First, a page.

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You’re listening to buzzing with Miss B, the coaching podcast where we believe that every teacher deserves a coach. And every coach does too. I’m Chrissy Beltran, an instructional coach, resource creator and coffee enthusiast, and I’m your host, stay tuned for practical tips and honest coaching talk that will help you coach with confidence.
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Hey, Coach, welcome to episode 138. For this episode, we’re doing something a little bit different. You know that I have a course for literacy coaches called the confident literacy coach. Recently, this coat this course underwent a major update in reading and writing modules in order to provide more information about the foundations of skilled reading and writing, and how to support your teachers in implementing these evidence based practices into their reading and writing instruction.
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The course update took me a couple of months to complete, but now it’s ready to go. And because of course is going to be open in all of its updated glory in April, I wanted to share a lesson with you that as an important, it’s an important component of the human side of coaching. The first three months of this podcast season season four of all about the human have been all about the human side of coaching, where we’ve talked about mindset influence trait influencing change building relationships, how we can make teaching environments better. And now we’re going to start looking specifically at communication. This lesson is actually listened to of module one of the confident literacy coach, and it’s all about communicating with administrators. In this lesson I share about how administrator perspectives are different from coach and teacher perspectives. how essential it is to have clearly stated roles and goals and how to word your requests so that you get a yes, because that’s what we’re going for the listen to this episode today and learn how to communicate with your admin.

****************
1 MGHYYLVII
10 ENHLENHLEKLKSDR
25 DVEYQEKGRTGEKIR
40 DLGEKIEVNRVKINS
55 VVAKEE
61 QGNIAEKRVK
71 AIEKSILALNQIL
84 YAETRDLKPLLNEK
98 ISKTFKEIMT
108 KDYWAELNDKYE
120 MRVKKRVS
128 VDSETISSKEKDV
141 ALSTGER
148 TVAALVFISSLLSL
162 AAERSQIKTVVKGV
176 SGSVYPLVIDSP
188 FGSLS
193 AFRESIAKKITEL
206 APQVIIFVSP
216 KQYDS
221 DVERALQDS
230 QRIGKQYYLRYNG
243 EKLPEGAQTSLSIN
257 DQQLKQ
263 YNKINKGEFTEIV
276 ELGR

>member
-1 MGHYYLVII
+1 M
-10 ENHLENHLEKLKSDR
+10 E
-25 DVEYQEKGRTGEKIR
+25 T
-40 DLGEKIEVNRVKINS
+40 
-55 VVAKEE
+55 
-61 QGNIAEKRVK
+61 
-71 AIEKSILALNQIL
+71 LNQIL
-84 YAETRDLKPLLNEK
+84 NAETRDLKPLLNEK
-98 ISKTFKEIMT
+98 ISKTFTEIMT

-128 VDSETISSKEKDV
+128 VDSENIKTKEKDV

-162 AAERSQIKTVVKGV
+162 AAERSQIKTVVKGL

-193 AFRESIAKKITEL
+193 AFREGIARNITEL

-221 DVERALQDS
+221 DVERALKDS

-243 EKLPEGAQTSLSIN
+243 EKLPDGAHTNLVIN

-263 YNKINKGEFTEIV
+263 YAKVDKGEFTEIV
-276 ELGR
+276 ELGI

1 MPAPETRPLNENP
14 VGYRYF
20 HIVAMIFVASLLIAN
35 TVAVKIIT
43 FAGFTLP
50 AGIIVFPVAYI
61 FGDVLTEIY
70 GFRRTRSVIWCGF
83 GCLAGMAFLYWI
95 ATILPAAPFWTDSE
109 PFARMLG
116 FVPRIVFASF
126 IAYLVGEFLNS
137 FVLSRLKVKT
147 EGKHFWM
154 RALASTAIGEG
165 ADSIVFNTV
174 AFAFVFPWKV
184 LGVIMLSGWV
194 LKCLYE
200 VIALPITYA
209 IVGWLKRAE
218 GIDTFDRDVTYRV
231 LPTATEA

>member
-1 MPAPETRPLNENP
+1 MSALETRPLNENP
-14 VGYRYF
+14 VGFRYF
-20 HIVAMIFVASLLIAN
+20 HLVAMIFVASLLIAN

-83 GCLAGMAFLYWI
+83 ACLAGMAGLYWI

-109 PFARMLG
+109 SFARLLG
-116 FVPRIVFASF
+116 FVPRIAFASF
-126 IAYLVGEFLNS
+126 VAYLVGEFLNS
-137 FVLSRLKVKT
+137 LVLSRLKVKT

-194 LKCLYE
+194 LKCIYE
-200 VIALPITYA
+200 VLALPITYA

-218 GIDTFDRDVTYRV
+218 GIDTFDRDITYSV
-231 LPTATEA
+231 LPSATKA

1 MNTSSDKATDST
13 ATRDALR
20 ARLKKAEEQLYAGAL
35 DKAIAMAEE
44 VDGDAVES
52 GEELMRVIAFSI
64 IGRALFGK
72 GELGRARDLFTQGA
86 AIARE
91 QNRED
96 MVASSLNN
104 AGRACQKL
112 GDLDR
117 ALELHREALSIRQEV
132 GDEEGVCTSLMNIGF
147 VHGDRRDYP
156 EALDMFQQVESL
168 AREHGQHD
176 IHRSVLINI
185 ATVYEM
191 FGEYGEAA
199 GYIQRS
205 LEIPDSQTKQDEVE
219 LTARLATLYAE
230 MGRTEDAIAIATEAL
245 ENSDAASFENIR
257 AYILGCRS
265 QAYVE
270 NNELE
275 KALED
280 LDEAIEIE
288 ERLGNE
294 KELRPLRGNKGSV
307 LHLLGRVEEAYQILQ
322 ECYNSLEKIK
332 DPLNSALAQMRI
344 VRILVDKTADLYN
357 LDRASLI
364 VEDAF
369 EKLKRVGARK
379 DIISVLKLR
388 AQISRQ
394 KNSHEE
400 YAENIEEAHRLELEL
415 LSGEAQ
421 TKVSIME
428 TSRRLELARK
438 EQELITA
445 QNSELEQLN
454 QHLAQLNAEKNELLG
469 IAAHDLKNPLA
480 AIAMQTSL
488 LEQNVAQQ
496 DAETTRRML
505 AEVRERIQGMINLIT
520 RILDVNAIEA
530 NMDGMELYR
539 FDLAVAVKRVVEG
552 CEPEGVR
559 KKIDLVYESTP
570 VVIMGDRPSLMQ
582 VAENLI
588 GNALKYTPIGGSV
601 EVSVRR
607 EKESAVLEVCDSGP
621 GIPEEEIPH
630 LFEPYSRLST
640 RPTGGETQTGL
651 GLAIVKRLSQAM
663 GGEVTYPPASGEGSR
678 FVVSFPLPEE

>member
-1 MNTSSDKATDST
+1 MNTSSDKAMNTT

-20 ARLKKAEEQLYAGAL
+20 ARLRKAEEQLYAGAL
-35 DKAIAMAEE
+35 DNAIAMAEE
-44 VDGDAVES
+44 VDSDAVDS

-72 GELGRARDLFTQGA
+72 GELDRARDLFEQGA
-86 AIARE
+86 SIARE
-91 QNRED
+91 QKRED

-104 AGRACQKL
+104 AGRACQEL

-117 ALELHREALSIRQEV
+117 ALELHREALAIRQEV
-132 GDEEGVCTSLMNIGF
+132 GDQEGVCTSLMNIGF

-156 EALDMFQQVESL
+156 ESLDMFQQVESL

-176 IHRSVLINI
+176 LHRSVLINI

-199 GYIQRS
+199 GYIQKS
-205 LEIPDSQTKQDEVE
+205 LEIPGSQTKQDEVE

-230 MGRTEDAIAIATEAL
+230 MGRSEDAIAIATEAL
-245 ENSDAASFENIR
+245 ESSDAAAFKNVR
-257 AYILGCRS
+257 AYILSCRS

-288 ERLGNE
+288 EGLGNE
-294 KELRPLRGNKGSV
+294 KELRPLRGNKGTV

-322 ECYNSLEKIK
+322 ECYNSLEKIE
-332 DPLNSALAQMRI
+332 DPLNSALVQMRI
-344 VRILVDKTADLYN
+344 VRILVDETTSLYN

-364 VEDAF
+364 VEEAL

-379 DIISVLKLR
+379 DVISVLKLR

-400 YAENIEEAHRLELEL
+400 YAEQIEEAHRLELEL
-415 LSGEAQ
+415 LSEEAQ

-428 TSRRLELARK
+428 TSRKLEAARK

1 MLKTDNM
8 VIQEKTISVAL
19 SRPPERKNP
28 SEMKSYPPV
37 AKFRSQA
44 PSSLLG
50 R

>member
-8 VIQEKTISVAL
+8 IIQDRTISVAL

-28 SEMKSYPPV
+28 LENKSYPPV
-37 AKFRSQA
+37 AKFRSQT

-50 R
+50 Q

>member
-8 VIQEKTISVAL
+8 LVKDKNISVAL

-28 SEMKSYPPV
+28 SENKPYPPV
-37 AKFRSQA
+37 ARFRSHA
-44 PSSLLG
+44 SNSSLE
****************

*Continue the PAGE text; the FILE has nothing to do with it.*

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And if this lesson is helpful and eye opening, check out the course at confident literacy coach.com Just sign up for the waitlist and I’ll send you a message when the course is open. You can also grab a free webinar at buzzing with msp.com/webinar. This talks about this webinar talks about how you define your coaching role and how you communicate that role. So I recommend that you check it out. If you’re feeling like teachers are not letting you into the classroom, they’re not really sure what you’re there to do, they don’t have a ton of trust, check out that webinar because it will make all of the difference for you and it’s free. Okay, so here you go. Listen into module one, lesson two. Hey coaches and welcome to module one. Lesson two, we are still working on establishing ourselves as coaches but today we’re going to focus on communicating with your administrator.